« Reply #12 on: March 11, 2017, 02:05 PM »
Welcome to the world of higher end woodworking equipment. Most suppliers like Martin, Felder, SCM etc work from contracts especially when the machines are made to order. While most of the Hammer line is the entry level with fewer options to the Felder line, a lot of it is now stocked to cut down on wait times. It is typically offered  first even if it isn't exactly what you want, your choice shorter wait or 3 to 4 month delivery.

John
Did I hear a chuckle at the end of that first sentence? [big grin]

Yeah, I hear you on the contract requirement.  I have no problem with that at all.  I will admit that this is new to me, but I understand why they do that and also why they want 20% up front.  I'd probably do likewise if I were them.  If a guy backs out that 20% will probably end up be the 'restocking fee'. [scared]

Thanks for your post.
'If you don't know where you're going, any road will get you there' Lewis Carroll

Offline patriot

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Re: How hard can it be to purchase Hammer products?
« Reply #13 on: March 11, 2017, 02:54 PM »
Initially, I had that problem but ended up conversing with Liz from the CA office.  She's great at getting back and I've spoken with her a number of times on the phone.  I was looking at the A3-26 or 31 but never did pull the trigger.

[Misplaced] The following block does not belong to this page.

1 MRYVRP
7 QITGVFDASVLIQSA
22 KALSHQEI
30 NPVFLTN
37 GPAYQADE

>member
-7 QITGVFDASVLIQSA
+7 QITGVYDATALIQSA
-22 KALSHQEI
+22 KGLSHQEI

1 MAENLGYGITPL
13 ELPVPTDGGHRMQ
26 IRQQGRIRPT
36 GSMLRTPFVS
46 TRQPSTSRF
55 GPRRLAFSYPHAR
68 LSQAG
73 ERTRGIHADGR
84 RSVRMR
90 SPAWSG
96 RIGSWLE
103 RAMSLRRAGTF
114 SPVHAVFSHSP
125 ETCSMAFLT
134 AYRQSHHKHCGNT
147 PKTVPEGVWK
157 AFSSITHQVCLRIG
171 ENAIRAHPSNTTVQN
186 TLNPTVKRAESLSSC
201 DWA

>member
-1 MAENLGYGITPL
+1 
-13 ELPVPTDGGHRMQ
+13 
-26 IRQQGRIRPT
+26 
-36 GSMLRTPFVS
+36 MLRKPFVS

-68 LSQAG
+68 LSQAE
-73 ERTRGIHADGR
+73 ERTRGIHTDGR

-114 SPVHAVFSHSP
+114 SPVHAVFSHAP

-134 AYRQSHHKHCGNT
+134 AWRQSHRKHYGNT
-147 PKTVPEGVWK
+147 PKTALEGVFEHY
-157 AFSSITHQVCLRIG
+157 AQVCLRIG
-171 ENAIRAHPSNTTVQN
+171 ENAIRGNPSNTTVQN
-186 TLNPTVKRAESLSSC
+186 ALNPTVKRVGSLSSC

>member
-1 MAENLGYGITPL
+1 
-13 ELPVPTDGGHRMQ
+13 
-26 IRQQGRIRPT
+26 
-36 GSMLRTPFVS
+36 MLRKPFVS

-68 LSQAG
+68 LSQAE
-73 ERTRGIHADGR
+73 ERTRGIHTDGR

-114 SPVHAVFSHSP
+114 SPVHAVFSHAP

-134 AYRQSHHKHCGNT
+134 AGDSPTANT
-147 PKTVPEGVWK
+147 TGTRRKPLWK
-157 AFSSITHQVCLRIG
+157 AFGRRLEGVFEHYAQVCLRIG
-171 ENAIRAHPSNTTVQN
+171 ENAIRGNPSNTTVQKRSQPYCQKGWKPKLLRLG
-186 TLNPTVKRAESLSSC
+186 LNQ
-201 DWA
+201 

Regarding the SawStop, I have the PCS and absolutely love it.  I have the extra cartridge for the Dado set up and find switching between the two takes me less than 1 minute.  And I'm a clutz.  Adjusting the sensor is also done in seconds with the tools on the saw.
Not trying to talk you out of that beautiful saw but you might stop by and play with the SawStop if those objections are what's holding you from buying one.

Suds, thanks for your post.  Very informative ... and also just a bit biased. [big grin]  I'm kidding, of course, but I get what you are saying.

I have looked at the SS for several years, but something just prevents me from ordering one.  I think I know what that is and I will probably get in trouble for saying so.  In so many words, I feel that this machine is like Big Brother looking out for me.  That may sound totally ridiculous, but that's how I feel about it.  If someone is dumb enough to 'accidentally' have a workshop tool cut him then he has no one to blame but himself.  IMO, and speaking from experience, every time I have cut myself in my shop it was because I was doing something stupid.  Stupid has consequences.